Earlier this week, it came to light that Republican presidential candidate Donald Trump called a lawyer “disgusting” when she requested a break from a deposition so that she could pump breast milk for her three-month-old baby. A spokesman later explained that Trump thought the lawyer wanted to pump in front of him, which he found “disgusting,” rather than privately.
To find out more about pumping while surrounded by coworkers, we spoke with Seeta Peña Gangadharan, the New America Foundation’s Open Technology Institute program fellow and an assistant professor at the London School of Economics and Political Science. After moving from Washington, D.C., to New York with 10-month-old twins in 2013, Gangadharan discovered that her best option was to pump at her desk in the middle of an open office plan. (The following conversation has been edited and condensed.)
Why did you decide to pump in an open office plan?
I know that there was some kind of hullaballoo in HR over the fact that there wasn’t really a room that was designated as a nursing room. The only private room that we have is a utility closet. People do their very private phone calls from there and it’s not awesome. It’s filled with stuff and it’s tiny and it’s not comfortable. It made me think, Um, this is not going to work.
When my kids were six months old, I went to this conference in Detroit and pumped during a session that I was facilitating. During a moment when I asked people to break up into small groups, I got out my kit, put on my poncho, and pumped and walked around to check in with the groups. That was by far the craziest thing I had ever done. From that, I knew that I could just pump wherever, and so I decided to try it.
How many people were in the office?
I’d say on average maybe eight people.
Did you tell people you were going to pump, or did you just start pumping? Either way, did people say anything about it?
I didn’t ask for permission—what would they say? “That’s not cool”? “Go to the utility closet”? People eventually just tuned it out, apart from the occasional, “What is that rhythmical, very annoying sound?” And occasionally a few giggles. I was pretty discreet, because of the poncho.
Tell me about the poncho.
If you could imagine what a hippie woman in the southwest United States would be wearing while going hiking—beige with black stripes, a light cotton. It provided complete coverage, easy access. The other thing is that I had to wash my kit. I had a portable OXO brush and a little suitcase for the bottles. I kept the milk in the refrigerator in my little lunchbox and I would wash the parts in the sink. It was all there for people to see.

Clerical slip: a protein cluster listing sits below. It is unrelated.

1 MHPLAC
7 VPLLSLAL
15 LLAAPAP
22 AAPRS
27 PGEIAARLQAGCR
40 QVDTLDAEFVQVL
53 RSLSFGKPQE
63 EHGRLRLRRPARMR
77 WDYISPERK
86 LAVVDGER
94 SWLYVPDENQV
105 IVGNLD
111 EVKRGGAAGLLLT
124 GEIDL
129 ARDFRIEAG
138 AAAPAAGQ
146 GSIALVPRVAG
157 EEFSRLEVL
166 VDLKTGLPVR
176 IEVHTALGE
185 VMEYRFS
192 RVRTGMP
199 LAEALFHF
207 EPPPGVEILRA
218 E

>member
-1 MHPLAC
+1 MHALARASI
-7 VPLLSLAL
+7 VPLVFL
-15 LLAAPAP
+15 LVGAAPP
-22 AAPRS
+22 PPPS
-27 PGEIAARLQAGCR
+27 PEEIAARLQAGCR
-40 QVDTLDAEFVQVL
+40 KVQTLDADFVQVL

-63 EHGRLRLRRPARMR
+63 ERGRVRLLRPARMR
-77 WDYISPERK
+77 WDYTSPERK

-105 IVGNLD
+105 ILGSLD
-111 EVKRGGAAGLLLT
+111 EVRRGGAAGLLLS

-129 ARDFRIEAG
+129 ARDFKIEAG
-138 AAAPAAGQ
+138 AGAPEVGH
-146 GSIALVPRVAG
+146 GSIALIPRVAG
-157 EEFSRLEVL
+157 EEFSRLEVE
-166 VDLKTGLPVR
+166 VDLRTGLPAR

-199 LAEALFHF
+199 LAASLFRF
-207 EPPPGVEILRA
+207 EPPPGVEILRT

Did the stress of the situation affect how easy it was for you to pump?
No, not really. I was overproducing milk. Especially when you have twins, you just have to do things without thinking about them. It’s almost as if I didn’t have time to filter whether it was going to be strange for me or for my colleagues—I just had to do it. I had the portable kit at work, and you have to hug yourself to keep the [breastshields] in place, and then do one-handed typing and put your phone on your shoulder. I’m sure I looked hilarious.
Do you have any sort of general advice or conclusion that you’ve drawn from this experience?
My experience with being in an open office is that they have a startup ethos. In my case it’s a younger office, there doesn’t seem to be anyone over 45, and it’s mostly male-dominated. Part of being in an open-office situation is you go with the flow. You may be privy to somebody’s conversation with their boyfriend or girlfriend. There are people who are constantly trying to figure out how to coexist in this environment. My experience using a breast pump in the office fit squarely into that.
So for women who are in that environment, I would say that if you feel comfortable in your body, you should definitely pump in the open office. Because what’s the other option—going into the utility closet? Pumping in the bathroom? Forget it. That is a terrible alternative, and it feels like there’s shame involved with that, that you have to go into this little hovel and hide from the others. It shouldn’t be like that.